Confirmed: Niceness is genetic

Oxytocin and vasopressin, two hormones that inspire feelings of love and generosity when they flood our brains, bind to neurons by attaching to molecules called receptors, which can come in different forms. The new research, led by psychologist Michel Poulin of the University of Buffalo, suggests that if you have the genes that give you certain versions of those hormone receptors, you’re more likely to be a nice person than if you have the genes for one of the other versions. However, the researchers found that the genes work in concert with a person’s upbringing and life experiences to determine how sociable — or anti-social — he or she becomes.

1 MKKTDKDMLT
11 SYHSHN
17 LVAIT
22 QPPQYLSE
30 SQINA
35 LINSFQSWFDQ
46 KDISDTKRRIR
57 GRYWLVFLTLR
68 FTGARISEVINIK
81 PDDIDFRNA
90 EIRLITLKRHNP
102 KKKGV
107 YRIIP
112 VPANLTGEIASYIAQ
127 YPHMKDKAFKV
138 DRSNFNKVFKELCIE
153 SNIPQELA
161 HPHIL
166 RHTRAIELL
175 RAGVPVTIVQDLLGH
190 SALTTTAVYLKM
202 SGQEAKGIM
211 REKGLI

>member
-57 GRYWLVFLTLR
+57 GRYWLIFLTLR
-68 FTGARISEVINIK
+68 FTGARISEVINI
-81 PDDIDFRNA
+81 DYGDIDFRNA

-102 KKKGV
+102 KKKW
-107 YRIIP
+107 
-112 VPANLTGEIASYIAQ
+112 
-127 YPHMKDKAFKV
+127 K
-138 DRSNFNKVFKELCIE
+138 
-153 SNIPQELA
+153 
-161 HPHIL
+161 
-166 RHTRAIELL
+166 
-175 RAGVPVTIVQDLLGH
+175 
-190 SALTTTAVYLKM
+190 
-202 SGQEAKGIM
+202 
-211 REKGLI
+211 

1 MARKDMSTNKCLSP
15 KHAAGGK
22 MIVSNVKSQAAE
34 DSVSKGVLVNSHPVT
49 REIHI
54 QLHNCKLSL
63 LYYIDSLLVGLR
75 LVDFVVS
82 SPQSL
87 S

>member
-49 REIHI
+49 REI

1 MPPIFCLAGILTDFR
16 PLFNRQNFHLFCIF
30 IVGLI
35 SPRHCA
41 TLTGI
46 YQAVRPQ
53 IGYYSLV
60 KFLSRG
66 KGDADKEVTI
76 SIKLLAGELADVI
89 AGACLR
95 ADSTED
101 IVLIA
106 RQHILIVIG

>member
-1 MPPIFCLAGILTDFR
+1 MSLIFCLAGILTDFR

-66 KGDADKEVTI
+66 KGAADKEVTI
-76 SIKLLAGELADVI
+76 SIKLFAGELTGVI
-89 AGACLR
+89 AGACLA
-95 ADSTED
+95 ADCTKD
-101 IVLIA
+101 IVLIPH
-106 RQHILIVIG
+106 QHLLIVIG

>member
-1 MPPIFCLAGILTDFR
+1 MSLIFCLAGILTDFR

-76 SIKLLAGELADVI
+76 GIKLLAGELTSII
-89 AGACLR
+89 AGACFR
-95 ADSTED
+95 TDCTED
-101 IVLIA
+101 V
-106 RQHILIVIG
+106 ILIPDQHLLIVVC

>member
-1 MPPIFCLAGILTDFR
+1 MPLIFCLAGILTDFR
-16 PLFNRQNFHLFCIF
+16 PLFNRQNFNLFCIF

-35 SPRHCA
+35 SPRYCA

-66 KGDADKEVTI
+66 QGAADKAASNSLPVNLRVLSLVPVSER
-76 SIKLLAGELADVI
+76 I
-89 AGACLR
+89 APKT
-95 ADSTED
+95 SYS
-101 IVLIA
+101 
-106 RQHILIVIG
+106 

As detailed in a new article in the journal Psychological Science, hundreds of people were surveyed about their attitudes toward civic duty, their charitable activities and their worldview. They were asked, for example, whether people have an obligation to report crimes, sit on juries or pay taxes, whether they themselves engage in charitable activities such as giving blood or volunteering, and whether people — and the world as a whole — are basically good, or are threatening and dangerous. Of those surveyed, 711 people provided a sample of their saliva for DNA analysis, which showed which version of the oxytocin and vasopressin receptors they had.